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Holographic Displays Coming to Smartphones?
Jul22

Holographic Displays Coming to Smartphones?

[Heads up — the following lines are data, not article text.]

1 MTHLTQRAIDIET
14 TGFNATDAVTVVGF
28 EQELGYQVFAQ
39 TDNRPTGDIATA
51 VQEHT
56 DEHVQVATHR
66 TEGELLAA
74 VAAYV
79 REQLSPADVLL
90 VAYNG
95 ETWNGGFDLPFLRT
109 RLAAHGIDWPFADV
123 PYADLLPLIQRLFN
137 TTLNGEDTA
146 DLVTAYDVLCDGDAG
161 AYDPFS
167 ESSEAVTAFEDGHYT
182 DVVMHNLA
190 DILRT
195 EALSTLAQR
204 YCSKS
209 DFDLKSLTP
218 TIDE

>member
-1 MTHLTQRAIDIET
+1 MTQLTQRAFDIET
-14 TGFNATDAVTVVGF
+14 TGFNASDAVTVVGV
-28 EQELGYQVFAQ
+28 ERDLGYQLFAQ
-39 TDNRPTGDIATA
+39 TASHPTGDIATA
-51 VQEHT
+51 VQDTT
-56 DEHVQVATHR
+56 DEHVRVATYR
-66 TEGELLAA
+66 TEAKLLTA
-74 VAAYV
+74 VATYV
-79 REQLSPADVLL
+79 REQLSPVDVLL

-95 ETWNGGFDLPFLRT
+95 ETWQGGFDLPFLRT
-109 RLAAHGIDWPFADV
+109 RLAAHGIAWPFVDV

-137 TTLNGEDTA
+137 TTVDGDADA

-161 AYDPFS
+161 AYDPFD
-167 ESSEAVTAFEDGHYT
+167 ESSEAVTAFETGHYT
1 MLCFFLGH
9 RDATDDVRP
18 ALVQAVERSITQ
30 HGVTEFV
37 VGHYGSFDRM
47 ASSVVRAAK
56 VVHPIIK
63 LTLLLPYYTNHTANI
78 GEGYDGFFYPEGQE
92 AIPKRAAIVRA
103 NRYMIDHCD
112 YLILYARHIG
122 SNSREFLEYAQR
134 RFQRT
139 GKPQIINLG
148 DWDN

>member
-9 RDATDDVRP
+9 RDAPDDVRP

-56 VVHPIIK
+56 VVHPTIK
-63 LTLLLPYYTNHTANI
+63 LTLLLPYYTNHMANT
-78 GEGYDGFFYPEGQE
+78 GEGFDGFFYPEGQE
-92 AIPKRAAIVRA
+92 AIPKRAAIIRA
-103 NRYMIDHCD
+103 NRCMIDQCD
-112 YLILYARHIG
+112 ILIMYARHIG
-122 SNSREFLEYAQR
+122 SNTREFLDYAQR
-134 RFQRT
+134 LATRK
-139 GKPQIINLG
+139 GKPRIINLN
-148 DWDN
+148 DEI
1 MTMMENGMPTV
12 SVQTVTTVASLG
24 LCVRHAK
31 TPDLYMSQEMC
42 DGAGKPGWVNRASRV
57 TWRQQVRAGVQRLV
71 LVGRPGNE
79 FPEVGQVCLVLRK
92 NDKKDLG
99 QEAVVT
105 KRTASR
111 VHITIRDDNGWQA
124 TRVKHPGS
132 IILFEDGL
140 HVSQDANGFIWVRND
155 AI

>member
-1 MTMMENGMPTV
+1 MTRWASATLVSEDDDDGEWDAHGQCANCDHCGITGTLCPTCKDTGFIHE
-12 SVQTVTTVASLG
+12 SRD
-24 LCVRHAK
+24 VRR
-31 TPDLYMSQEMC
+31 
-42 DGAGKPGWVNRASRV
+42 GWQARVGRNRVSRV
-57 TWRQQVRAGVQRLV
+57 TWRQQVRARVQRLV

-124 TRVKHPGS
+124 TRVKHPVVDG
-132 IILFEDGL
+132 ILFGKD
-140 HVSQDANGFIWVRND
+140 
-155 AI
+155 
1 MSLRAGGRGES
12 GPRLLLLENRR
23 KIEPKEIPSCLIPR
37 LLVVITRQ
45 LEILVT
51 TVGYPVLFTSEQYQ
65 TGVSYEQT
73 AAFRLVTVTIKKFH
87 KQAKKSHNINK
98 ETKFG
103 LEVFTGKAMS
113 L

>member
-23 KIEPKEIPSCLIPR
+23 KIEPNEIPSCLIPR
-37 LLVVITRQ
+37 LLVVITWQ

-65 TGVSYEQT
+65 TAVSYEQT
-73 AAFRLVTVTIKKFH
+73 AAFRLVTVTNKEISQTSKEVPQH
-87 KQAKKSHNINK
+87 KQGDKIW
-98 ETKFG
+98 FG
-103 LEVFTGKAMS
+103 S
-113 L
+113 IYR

Stereoscopic 3-D images can give many individuals an unnecessary headache. To look at images such as these, it takes extreme mental effort. When you focus on objects in your everyday life, your brain focuses on the same point that your eyes converge. With images such as stereoscopic 3-D images, each of your eyes is presented with a different image, and you have to focus on the screen where the image is supposed to be. Holograms are able to avoid the headache prompting images by producing light right in the spot where your eyes focus: The light goes through the specific point and hits your eyes in the same manner that it would if the object was a physical object. Holograms also have the advantage of being able to work from many different angles and do not require a pair of glasses to see them. Until recent times, holograms required huge projectors and screens or a particular angle for viewing, but Ostendo Technologies and Hewlett-Packard’s spin-off company Leia, have big plans of placing these types of images right in your palm of your hand and fitting in your pocket within a couple years. Many pixels need to be placed in a small space to be able to create this type of image, and the geometry of creating the  images is a difficult task. Having microlenses manufactured to place in front of the light-field display pixels is also problematic because the positions and shapes have to be in the right angle to have the beams at the correct angle. Ostendo’s 3-D images use 1 million little pixels on a chip that consist of Red, Green, and Blue layers of micro-LEDs that sit on top of an image processor that is made of silicon. The pixels are typically in the range of 5 to 10 micrometers on a side. By using the individual pixel layers, each pixel is able to send any color of light out that is focused in a thin beam. Many vertical waveguides deliver the light out from the layers and send it in the right direction. An image processor under each pixel allows for power to be saved and the overall computational load to be lightened. Leia is creating a 3-D image by placing a grid of gratings just behind an everyday LCD screen. The gratings direct the light below them in different directions which creates up to 64 viewing angles for a 3-D video or image. The ultimate goal is to create a system that would be easy to integrate with already existing screens or displays that are transparent. The first commercial product is scheduled to be...